This project investigates the processing effects of linguistic deviations in poetry and, specifically, their contribution to aesthetic evaluation. Formal and semantic/conceptual detours from normal language use seem to typify poetry to such an extent that, historically, formalist approaches to poetic language often emphasized deviation from the norm—and the ensuing processing difficulties—as a defining property of poetic language use. (Shklovsky, 1916; Mukarovsky, 1932). The Jakobsonian approach (Jakobson, 1960), on the other hand, identifies the (partially) systematic recurrence of stimulus features as the central property of poeticity.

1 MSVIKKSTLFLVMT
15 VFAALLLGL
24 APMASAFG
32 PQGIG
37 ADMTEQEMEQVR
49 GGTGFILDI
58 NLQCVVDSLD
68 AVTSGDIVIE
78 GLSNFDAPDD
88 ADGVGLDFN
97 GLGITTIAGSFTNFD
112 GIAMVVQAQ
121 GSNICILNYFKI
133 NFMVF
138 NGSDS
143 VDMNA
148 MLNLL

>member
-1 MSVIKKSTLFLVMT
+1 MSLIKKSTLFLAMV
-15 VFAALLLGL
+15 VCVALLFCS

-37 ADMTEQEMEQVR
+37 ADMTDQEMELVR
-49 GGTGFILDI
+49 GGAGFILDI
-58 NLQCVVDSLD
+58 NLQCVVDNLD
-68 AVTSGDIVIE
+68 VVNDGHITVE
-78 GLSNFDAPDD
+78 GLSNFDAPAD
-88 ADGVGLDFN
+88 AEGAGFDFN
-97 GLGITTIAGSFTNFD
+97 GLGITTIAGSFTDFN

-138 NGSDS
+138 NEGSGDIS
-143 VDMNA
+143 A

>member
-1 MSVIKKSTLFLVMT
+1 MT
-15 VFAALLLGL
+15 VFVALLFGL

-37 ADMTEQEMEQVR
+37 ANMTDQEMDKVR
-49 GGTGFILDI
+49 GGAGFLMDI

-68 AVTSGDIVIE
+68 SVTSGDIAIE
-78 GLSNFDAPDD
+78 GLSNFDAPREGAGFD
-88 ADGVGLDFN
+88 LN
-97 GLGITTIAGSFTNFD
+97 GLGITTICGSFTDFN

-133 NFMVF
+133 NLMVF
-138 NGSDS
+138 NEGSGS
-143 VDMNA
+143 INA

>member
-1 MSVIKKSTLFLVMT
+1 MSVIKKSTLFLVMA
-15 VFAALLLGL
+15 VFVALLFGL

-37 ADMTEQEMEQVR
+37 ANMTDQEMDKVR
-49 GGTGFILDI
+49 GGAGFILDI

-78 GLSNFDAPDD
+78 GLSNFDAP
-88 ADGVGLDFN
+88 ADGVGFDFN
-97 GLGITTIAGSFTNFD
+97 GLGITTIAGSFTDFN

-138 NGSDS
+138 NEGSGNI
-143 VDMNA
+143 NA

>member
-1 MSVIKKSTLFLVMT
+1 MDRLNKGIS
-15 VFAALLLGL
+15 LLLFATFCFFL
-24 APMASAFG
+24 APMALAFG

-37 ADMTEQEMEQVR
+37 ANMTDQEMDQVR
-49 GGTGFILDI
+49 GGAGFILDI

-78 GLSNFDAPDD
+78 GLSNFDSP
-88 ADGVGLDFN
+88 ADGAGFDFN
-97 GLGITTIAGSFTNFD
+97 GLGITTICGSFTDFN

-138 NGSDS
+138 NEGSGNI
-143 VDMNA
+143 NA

Using the methodology of psycholinguistics, our research project aims to investigate the interplay of deviation (unexpectedness) and recurrence (predictability) in poetic text processing. We focus on morphosyntactic deviations like non-canonical or ungrammatical word order variants or morphological archaisms, and their interactions with formal poetic schemata like meter and rhyme. In addition to these stimulus characteristics, we investigate the role of readers’ expectations in the processing of literary texts.